Maybe I’m “old school”, but I hate bad customer service. Whether it’s trying to get a live person on the phone, trying to find out information about a bill, returning a product that didn’t work, or scheduling a repair, it just seems to be such a challenge. I find it to be a problem both personally and professionally. The time spent on hold alone is ridiculous. Lately, either I am growing more intolerant or the problem is growing, which caused me to step back and find some solutions I thought I would share.
On the service receiver side: A center was struggling to get medical clearances from a specialist consistently. I was having to step in to make calls routinely to request clearances at the eleventh hour so surgery wouldn’t have to be cancelled. It became a routine conversation in the facility..accompanied with rolling eyes and sighs (on my part as well!). I’m sure you know the drill…patient needs clearance…requested it a week ago, left two voice mails, surgery tomorrow. After multiple calls on multiple patients, I decided to approach it differently. I called the facility leader and made it our problem. Yup! I basically stated that I realized that our facility staff MUST be impacting their practice with all our calls and faxes, and that we clearly must not understand their process, and would they be so kind as to help us understand what we were doing wrong? Of course I added an apology for all the time our requests must be adding to their already busy day. We got the clearance within the hour! What I learned? Complaints often get a deaf ear, but making the problem about process may get the attention it needs.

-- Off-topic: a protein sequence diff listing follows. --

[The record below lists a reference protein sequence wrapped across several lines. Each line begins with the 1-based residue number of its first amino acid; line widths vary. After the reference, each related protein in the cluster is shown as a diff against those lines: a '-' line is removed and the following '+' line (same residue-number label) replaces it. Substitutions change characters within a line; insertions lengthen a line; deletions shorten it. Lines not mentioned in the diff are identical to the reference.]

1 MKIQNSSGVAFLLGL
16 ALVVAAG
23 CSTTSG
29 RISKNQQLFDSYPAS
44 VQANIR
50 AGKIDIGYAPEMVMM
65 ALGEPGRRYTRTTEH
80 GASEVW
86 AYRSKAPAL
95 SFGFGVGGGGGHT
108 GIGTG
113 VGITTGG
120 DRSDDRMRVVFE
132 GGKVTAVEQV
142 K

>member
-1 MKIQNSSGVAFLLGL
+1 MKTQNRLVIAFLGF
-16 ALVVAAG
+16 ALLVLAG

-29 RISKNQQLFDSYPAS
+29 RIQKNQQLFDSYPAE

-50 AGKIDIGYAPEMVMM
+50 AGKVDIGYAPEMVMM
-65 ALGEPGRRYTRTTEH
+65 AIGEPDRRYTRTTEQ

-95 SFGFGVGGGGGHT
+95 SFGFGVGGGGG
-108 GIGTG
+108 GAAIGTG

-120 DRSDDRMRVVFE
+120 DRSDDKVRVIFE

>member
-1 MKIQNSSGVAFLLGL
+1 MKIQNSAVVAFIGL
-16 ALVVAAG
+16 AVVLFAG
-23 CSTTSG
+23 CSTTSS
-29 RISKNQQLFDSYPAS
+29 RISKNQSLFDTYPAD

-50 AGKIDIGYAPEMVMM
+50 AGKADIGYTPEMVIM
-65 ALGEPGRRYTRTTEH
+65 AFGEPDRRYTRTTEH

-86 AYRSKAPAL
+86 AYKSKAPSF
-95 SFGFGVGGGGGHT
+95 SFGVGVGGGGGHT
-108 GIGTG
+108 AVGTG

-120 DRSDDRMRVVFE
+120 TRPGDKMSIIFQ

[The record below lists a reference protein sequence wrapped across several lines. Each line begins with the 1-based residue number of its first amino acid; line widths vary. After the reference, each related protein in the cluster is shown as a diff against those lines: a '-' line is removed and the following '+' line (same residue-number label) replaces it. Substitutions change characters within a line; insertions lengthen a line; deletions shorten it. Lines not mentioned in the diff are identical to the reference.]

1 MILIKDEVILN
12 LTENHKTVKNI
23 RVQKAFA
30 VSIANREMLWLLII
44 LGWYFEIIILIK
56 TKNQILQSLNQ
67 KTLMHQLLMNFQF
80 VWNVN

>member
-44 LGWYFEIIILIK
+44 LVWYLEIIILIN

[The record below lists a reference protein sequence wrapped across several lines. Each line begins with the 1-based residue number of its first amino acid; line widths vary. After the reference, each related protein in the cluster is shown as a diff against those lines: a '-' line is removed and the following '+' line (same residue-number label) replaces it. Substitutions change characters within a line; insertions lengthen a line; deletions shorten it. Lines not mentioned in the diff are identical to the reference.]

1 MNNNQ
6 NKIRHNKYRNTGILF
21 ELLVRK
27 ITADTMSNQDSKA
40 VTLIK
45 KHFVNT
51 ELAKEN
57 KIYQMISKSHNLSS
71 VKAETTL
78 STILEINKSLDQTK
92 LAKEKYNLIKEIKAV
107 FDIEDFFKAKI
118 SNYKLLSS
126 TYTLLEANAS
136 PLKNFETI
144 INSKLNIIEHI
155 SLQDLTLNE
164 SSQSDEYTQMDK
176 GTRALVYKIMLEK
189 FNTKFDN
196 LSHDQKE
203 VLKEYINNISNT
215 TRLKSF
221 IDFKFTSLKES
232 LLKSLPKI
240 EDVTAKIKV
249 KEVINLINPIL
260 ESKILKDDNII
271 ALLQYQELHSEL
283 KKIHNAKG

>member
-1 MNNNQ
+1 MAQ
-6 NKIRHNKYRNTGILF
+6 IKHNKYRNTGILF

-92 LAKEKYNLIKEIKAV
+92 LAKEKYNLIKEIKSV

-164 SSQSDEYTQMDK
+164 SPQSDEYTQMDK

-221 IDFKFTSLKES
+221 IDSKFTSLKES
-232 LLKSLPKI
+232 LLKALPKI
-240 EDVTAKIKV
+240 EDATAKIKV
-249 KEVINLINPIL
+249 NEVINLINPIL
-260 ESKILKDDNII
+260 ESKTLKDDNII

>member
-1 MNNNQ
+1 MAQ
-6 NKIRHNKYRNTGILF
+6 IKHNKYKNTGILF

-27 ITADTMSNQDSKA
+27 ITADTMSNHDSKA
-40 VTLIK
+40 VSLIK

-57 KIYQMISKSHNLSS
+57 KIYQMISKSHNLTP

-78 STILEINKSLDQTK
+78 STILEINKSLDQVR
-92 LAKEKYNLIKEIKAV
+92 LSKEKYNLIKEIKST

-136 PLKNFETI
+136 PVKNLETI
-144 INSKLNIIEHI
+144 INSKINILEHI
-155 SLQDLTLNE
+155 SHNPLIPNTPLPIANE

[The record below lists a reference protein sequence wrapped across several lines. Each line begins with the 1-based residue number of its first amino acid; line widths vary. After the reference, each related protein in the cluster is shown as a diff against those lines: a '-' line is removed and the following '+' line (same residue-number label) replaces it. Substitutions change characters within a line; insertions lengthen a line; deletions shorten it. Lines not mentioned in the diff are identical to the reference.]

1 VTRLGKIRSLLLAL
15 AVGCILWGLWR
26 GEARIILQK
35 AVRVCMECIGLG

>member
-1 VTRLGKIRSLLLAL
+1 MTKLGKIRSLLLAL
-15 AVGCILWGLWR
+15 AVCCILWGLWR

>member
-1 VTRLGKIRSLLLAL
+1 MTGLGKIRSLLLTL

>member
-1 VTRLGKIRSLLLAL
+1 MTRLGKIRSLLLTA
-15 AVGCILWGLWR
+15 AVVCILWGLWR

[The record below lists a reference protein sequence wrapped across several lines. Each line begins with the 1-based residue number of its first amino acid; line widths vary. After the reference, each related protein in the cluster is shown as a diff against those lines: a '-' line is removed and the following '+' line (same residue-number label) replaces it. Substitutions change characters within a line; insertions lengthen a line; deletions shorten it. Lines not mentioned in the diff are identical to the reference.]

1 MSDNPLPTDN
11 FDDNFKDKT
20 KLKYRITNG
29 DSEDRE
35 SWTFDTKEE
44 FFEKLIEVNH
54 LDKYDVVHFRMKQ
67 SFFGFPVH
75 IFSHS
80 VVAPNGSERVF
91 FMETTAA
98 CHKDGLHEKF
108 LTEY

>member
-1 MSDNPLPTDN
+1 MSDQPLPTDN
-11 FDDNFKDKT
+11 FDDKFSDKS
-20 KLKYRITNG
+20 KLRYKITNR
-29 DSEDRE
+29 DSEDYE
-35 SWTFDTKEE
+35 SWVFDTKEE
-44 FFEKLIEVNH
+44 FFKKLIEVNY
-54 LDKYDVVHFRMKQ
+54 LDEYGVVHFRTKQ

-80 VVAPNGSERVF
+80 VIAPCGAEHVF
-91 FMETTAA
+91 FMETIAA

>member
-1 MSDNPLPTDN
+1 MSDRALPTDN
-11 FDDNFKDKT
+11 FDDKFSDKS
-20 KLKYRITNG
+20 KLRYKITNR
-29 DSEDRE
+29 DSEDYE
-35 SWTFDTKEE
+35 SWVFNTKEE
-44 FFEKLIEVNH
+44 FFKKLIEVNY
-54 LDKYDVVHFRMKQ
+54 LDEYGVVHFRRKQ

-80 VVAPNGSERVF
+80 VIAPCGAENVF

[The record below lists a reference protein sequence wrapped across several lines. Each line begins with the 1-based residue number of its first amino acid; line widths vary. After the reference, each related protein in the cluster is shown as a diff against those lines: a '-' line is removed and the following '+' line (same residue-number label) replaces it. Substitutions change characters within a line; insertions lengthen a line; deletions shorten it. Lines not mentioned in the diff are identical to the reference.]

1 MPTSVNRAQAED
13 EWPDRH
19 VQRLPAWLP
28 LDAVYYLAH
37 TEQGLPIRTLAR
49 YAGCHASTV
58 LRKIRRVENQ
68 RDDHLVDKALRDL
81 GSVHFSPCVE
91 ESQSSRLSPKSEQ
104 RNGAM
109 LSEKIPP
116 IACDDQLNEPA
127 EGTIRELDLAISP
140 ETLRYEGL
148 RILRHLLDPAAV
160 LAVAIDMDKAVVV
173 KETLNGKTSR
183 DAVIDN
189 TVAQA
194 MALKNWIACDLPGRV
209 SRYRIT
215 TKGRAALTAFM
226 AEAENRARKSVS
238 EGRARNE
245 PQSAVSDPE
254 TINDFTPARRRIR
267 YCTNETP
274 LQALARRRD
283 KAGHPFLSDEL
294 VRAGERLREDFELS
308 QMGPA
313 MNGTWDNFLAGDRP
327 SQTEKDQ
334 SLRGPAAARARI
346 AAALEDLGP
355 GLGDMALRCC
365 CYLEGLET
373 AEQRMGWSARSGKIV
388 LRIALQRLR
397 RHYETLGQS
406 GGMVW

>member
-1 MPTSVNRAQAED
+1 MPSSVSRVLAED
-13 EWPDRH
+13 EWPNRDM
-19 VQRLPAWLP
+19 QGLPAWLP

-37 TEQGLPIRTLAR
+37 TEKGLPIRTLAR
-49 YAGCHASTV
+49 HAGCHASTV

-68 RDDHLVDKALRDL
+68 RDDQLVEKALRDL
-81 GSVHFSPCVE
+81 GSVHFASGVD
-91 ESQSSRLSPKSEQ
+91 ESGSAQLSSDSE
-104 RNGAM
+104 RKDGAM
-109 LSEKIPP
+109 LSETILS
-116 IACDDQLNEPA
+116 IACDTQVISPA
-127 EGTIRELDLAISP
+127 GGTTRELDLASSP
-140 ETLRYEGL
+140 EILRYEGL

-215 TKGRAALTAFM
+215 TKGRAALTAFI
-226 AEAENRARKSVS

On the service provider side: I had a situation recently where a physician was complaining about something to me that was, in all honesty, a bit nit picky. It was, in my brain, something he should have resolved on his own, and definitely would not be on my priority list. It became clear, however, that it was important to him. I could have dealt with the issue in several ways…procrastination, delegation, refusal and referral all came to mind, but after I let go of my perception of the complaint, I realized that, despite my “rating” of his concern on my task list, it was important to him. I stopped what I was doing, made it my priority, carved out a little time, and got the issue fixed. The result? You would have thought I solved a world problem. I even got feedback from others as to his perception of me getting things done efficiently. What l learned? If it is a priority to my customer (within reason, of course), making it my priority will reflect positively on my relationship, so carve out the time to problem solve.
So, if you are like me and feel frustrated with customer service woes as well, especially if it causes eye rolling and sighing, take a step back and look at it differently. Put yourself in the other person’s role. If you are the customer, how can you voice your concerns in a way that the service provider will respond? If you are the service provider, if the problem is important to your customer, it is important. In either case, a little perspective review, and your customer service problems may get just a bit better.
As always, thanks for reading my posts! I consider my readers my customers, and I’m hopeful that I add a little support and insight in what you do.